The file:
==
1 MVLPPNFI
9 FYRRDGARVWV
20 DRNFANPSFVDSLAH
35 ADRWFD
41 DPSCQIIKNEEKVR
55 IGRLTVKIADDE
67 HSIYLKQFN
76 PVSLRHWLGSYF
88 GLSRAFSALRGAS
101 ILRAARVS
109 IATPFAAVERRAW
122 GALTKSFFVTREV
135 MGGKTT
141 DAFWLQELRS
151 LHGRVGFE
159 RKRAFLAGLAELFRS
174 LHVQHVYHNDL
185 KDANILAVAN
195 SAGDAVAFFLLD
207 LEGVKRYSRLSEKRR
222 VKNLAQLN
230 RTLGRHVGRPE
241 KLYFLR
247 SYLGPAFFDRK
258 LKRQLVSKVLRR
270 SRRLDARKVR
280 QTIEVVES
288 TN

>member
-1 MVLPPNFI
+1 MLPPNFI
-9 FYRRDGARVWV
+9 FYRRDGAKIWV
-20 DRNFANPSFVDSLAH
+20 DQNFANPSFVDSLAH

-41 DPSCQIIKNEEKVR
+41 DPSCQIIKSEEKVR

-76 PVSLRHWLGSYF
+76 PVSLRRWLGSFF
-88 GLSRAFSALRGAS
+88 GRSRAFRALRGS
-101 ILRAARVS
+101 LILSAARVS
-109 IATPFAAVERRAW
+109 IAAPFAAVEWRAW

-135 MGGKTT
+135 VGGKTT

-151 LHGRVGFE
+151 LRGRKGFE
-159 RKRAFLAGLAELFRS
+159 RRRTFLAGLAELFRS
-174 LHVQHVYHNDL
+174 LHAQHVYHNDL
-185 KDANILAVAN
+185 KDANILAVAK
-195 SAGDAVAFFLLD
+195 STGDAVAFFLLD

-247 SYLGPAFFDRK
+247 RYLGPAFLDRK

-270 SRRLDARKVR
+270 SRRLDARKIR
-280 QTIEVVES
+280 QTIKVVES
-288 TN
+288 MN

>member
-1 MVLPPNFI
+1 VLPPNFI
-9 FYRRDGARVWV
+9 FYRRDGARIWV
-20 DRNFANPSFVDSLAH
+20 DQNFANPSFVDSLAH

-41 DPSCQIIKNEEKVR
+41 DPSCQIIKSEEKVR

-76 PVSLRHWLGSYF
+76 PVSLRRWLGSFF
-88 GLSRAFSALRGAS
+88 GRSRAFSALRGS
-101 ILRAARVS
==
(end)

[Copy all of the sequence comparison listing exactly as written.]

1 MVLPPNFI
9 FYRRDGARVWV
20 DRNFANPSFVDSLAH
35 ADRWFD
41 DPSCQIIKNEEKVR
55 IGRLTVKIADDE
67 HSIYLKQFN
76 PVSLRHWLGSYF
88 GLSRAFSALRGAS
101 ILRAARVS
109 IATPFAAVERRAW
122 GALTKSFFVTREV
135 MGGKTT
141 DAFWLQELRS
151 LHGRVGFE
159 RKRAFLAGLAELFRS
174 LHVQHVYHNDL
185 KDANILAVAN
195 SAGDAVAFFLLD
207 LEGVKRYSRLSEKRR
222 VKNLAQLN
230 RTLGRHVGRPE
241 KLYFLR
247 SYLGPAFFDRK
258 LKRQLVSKVLRR
270 SRRLDARKVR
280 QTIEVVES
288 TN

>member
-1 MVLPPNFI
+1 MLPPNFI
-9 FYRRDGARVWV
+9 FYRRDGAKIWV
-20 DRNFANPSFVDSLAH
+20 DQNFANPSFVDSLAH

-41 DPSCQIIKNEEKVR
+41 DPSCQIIKSEEKVR

-76 PVSLRHWLGSYF
+76 PVSLRRWLGSFF
-88 GLSRAFSALRGAS
+88 GRSRAFRALRGS
-101 ILRAARVS
+101 LILSAARVS
-109 IATPFAAVERRAW
+109 IAAPFAAVEWRAW

-135 MGGKTT
+135 VGGKTT

-151 LHGRVGFE
+151 LRGRKGFE
-159 RKRAFLAGLAELFRS
+159 RRRTFLAGLAELFRS
-174 LHVQHVYHNDL
+174 LHAQHVYHNDL
-185 KDANILAVAN
+185 KDANILAVAK
-195 SAGDAVAFFLLD
+195 STGDAVAFFLLD

-247 SYLGPAFFDRK
+247 RYLGPAFLDRK

-270 SRRLDARKVR
+270 SRRLDARKIR
-280 QTIEVVES
+280 QTIKVVES
-288 TN
+288 MN

>member
-1 MVLPPNFI
+1 VLPPNFI
-9 FYRRDGARVWV
+9 FYRRDGARIWV
-20 DRNFANPSFVDSLAH
+20 DQNFANPSFVDSLAH

-41 DPSCQIIKNEEKVR
+41 DPSCQIIKSEEKVR

-76 PVSLRHWLGSYF
+76 PVSLRRWLGSFF
-88 GLSRAFSALRGAS
+88 GRSRAFSALRGS
-101 ILRAARVS